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How to Prepare a New Calligraphy Nib.

Posted by Athena Cauley-Yu on

There are lots of options to prepare your new nibs"My new nibs aren't working!"

I can see it now. You've got yourself some shiny new nibs and are excited to use them with a delightful pot of calligraphy ink, but the ink is blobbing and falling straight of the nib.

Don't despair! New nibs come with a coating on them to stop them rusting when in storage and when sitting on the shelves waiting to be purchased. This coating can cause the ink to repel from the nib, making it very difficult to use the nib.

Here are some ways you can prepare your nib for optimum use and happy calligraphy!

 Passing a nib through a flame to remove the coating

1. Naked Flame

Place your nib into a nib holder (so you don't burn your fingers!). Pass the nib through a flame 3-4 times, then let it cool.

Ideally you don't want to get the nib too hot, just in case it affects the tines or the temper of the metal (no angry nibs). Remember, you just want to remove the coating.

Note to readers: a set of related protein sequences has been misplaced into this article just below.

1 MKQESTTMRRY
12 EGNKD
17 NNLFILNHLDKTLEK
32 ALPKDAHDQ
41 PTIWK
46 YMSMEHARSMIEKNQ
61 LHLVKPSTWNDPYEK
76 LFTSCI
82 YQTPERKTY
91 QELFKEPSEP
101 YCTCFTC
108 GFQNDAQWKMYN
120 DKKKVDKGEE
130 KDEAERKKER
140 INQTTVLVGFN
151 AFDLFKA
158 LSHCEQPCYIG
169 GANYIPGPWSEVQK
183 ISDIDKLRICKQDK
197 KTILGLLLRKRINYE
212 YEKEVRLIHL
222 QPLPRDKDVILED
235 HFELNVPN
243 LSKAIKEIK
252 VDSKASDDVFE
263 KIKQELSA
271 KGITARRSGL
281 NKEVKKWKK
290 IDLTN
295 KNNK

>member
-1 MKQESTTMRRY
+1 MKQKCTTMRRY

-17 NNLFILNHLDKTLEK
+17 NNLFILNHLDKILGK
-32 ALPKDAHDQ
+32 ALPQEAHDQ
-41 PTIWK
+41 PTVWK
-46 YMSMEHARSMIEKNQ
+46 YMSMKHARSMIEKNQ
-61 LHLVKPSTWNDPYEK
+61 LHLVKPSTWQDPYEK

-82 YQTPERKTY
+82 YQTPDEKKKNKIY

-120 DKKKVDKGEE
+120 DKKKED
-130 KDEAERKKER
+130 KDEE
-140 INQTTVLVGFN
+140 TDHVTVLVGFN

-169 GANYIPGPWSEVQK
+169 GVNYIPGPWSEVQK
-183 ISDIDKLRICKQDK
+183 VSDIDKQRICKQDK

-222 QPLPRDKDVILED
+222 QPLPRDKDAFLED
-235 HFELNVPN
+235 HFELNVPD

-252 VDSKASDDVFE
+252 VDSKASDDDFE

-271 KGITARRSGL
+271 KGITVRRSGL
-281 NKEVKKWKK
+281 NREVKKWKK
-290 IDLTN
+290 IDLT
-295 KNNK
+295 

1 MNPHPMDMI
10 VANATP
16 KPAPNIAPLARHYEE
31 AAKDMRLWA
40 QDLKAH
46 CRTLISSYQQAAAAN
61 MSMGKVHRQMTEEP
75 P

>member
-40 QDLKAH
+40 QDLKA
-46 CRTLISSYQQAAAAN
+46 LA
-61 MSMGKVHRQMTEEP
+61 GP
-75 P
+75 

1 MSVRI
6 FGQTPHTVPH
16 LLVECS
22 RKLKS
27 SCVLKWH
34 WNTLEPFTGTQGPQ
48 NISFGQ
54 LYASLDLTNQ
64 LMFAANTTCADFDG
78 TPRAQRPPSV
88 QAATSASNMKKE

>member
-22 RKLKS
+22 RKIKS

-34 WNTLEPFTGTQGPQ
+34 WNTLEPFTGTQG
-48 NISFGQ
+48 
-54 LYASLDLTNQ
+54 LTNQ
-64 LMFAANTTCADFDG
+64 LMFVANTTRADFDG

I found this method good for vintage nibs.

 Brushing a new nib with toothpaste to remove the coating

2. Toothpaste

Using a soft toothbrush, wet the head to soften the bristles. Squeeze a small amount of toothpaste onto the toothbrush. Give the nib a good brushing for around 30 seconds. Rinse the nib briefly in water and wipe dry.

Be sure to dry the nib afterwards as it can rust.

 Press the new nib into a potato to remove the coating

3. Potato

Obtain any regular potato and push your nib halfway into the potato. Leave it to sit for 10-15 minutes. Remove the nib from the potato and wipe dry.

This method is useful as you can prepare lots of nibs at the same time.

 Rub saliva onto a new nib to remove the coating

4. Saliva

My favourite method for new nibs. Get a good amount of saliva between your fingers and rub the nib for a good minute or two. Re-wet your fingers while rubbing if necessary, then wipe dry.

I usually hold the nib in my mouth* between my lips so I can multitask, though found that vintage nibs don't taste great.

 *Not recommended in case of swallowing / messy death.

 

Depending on the combination of ink and nib you are using, you might find you don't need to prepare your nib. For example, our Meticulous Iron Gall Ink is quite acidic, so a few minutes use with a fresh Blue Pumpkin nib is sufficient to remove the coating without preparation.

Have you got a favourite way of preparing your nibs?

Thank you for reading and I hope you found this helped with your inky fun!

Best wishes,

Athena


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